Nationals Arm Race

"… the reason you win or lose is darn near always the same – pitching.” — Earl Weaver

How does Nats-Cards NLDS Game 5 rate historically?


How “good” of a game historically speaking was Game 5 of the Nats-Cards NLDS?  How will this game be remembered historically?

I realize of course how difficult it is to objectively view the Nats meltdown in Game 5 from a baseball stand-point for Washington fans.  It was too much of a gut-punch game, too sudden, too unbelievable of a collapse by our closer Drew Storen.  And we’re all immediately on the defensive because the inevitable back-seat driver columns from hither and yon about how Stephen Strasburg would have won the series for us in the face of more than enough evidence to the contrary (as in, how exactly would Strasburg have factored into a 2-run lead given up by our closer in Game 5?)  But I wonder if this game goes down into the pantheon of great games, or if it will remain known as just an amazing collapse by Nats bullpen.

I touched on the topic of “Greatest Games” last fall, when I wrote in this space that I thought game 6 of the 2011 World Series was instantly among the best games of our lifetime.  The trap that we all fall into as sports fans is to immediately assume that the player or game we are watching today is immediately “better” than historical figures in each sport.  I see far too many articles in the sportswriting world that immediately declare that Such-and-Such a sports news item is the “worst trade” or “best game” ever played.   Strasburg is “the best pitching prospect the game has ever seen,” that is until the next “best there ever was” guy shows up.  We’re prone to hyperbole to get hits and sell papers, unfortunately.  But Game 6 last year was different; as I was watching it I was saying to myself that it was the best game I’d ever witnessed.

In that same post I also reviewed MLB Networks’ fantastic “Best 20 games of the last 50 years” series for context.  Going back to that list, the breakdown of games is as follows:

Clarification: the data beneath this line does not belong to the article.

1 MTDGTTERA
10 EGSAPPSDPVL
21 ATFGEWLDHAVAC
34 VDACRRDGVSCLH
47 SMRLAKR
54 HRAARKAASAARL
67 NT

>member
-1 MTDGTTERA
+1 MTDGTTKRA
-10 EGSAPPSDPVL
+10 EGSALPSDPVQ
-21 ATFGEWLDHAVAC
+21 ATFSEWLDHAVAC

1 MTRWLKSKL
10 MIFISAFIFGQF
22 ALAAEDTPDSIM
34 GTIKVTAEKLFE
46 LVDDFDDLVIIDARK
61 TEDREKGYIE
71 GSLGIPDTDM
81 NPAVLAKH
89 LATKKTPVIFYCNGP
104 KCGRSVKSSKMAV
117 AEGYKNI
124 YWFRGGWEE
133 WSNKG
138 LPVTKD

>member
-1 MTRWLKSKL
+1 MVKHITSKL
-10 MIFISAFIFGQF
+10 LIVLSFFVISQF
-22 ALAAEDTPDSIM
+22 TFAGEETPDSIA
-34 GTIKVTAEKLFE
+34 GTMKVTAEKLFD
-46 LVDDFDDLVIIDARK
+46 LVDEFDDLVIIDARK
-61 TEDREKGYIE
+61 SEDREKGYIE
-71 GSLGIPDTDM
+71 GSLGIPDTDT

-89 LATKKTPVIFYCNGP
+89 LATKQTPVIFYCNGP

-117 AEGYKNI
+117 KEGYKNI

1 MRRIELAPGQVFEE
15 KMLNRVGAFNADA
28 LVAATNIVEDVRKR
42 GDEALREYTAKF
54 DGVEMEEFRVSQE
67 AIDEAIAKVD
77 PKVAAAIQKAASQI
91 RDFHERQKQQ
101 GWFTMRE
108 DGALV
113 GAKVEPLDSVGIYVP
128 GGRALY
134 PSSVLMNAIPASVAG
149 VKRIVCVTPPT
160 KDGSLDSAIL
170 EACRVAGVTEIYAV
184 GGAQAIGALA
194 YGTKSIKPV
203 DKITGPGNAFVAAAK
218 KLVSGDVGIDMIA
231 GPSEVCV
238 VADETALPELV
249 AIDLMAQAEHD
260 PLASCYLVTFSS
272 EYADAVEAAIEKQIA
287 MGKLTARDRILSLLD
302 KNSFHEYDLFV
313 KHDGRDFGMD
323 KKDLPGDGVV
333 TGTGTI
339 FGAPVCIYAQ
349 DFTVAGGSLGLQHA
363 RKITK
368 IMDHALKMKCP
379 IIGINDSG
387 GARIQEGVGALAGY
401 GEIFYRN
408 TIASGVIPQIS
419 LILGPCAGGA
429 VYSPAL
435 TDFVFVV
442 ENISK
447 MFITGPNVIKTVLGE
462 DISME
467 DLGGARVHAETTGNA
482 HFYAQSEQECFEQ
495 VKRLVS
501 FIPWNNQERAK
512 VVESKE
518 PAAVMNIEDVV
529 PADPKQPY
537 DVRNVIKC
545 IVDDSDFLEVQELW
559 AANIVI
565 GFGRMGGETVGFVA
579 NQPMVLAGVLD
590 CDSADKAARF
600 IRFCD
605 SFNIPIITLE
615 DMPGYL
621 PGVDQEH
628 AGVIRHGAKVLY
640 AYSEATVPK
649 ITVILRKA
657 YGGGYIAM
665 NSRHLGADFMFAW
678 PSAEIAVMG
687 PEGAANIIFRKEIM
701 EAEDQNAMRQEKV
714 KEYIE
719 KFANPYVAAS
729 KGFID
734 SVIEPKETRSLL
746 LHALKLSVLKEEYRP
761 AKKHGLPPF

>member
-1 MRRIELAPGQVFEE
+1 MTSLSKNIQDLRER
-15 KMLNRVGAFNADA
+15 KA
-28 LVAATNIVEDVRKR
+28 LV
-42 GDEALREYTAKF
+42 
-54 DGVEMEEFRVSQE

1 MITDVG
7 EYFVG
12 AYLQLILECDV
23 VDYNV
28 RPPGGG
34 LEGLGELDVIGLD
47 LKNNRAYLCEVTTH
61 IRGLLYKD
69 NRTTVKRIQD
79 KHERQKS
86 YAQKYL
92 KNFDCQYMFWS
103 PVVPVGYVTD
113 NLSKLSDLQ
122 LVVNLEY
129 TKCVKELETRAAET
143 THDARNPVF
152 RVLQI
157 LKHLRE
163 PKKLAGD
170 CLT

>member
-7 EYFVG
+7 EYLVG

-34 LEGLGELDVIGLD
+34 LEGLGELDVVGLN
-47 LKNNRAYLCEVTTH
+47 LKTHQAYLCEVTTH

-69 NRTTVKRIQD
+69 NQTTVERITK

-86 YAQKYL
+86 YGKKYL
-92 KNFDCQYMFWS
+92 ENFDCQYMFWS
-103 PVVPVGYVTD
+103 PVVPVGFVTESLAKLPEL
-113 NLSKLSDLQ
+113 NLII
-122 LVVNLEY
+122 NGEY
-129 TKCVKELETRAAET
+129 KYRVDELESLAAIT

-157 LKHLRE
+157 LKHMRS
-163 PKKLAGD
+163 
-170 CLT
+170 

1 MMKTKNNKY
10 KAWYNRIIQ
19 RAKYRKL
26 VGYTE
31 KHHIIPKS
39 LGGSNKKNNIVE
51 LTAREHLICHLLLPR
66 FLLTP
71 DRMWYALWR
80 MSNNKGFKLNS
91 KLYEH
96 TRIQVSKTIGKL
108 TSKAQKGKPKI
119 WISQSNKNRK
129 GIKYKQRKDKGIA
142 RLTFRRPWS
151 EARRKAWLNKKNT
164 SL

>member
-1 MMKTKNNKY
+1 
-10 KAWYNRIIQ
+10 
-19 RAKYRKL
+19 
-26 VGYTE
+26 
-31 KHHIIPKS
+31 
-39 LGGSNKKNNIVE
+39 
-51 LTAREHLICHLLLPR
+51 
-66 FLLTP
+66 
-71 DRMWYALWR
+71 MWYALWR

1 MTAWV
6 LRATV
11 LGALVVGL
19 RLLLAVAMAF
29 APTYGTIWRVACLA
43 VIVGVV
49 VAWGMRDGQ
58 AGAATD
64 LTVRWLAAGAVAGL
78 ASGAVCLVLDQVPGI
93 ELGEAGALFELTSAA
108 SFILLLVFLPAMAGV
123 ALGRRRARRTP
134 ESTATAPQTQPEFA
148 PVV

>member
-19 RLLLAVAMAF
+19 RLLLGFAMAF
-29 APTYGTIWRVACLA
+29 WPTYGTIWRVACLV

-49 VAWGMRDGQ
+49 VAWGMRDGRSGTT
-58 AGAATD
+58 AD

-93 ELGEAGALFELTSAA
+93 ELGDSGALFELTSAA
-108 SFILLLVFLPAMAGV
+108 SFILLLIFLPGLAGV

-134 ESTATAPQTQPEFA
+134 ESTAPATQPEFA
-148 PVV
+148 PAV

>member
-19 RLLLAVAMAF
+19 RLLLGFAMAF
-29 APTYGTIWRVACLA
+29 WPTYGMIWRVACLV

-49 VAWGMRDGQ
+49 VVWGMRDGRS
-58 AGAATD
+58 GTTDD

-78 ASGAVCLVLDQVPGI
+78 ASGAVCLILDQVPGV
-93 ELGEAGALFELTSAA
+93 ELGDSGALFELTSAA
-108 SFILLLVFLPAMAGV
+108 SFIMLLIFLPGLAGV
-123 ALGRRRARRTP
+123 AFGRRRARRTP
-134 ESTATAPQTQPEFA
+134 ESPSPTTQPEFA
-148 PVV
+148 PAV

• Regular Season: one game
  • Regular Season One-Game playoffs: Two games; from 1978 and 2009, both classic games.
  • Divisional Series: One game: the 1995 Seattle-New  York series with a walk-off win.
  • League Championship Series: Seven Games
  • World Series: Nine of the twenty games.

So, only one game of the 20 best from the last half century occurred in a Divisional Series, and it featured an upset over the historical Yankees and an amazing walk-off win at home with the crowd going wild.  I think baseball historians don’t give as much credence to divisional series games, no matter what the context of the game.  The Cardinals in Game 5 of this year’s NLDS may have just overcome the largest deficit in any elimination game in the history of the sport … but there was no walk-off win, no home crowd going berserk at the end.  In the Seattle/New York ALDS game on the top 20 list, two moments of individual brilliance by Hall of Fame quality players led to the win.  In the Nats-Cards game, two no-name middle infielders from St. Louis poked run-scoring singles to spoil a 2 run ninth inning lead against a young team with no post season experience and no baseball history.

So, perhaps thankfully, Drew Storen isn’t going to be unfairly remembered in the same vein as Bill Buckner and Steve Bartman; singular people unfairly blamed by an entire fan-base for failures by their team unfairly (If you think Buckner was solely responsible for the Red Sox collapse in that game, you need to watch the ninth inning again and pay attention to how badly Calvin Schiraldi pitched in the 10th.  And if you think Bartman is responsible for the Cubs pitchers giving up EIGHT runs in an inning, or blowing a 2-run lead in the 6th inning of game 7, then I’d suggest you check the game footage to prove that Bartman was in the stands and not on the field).  This game will stick in Nats fans memories for quite a while of course, but at least we won’t be seeing our failures on highlight shows for decades to come.

Written by Todd Boss

October 31st, 2012 at 10:54 am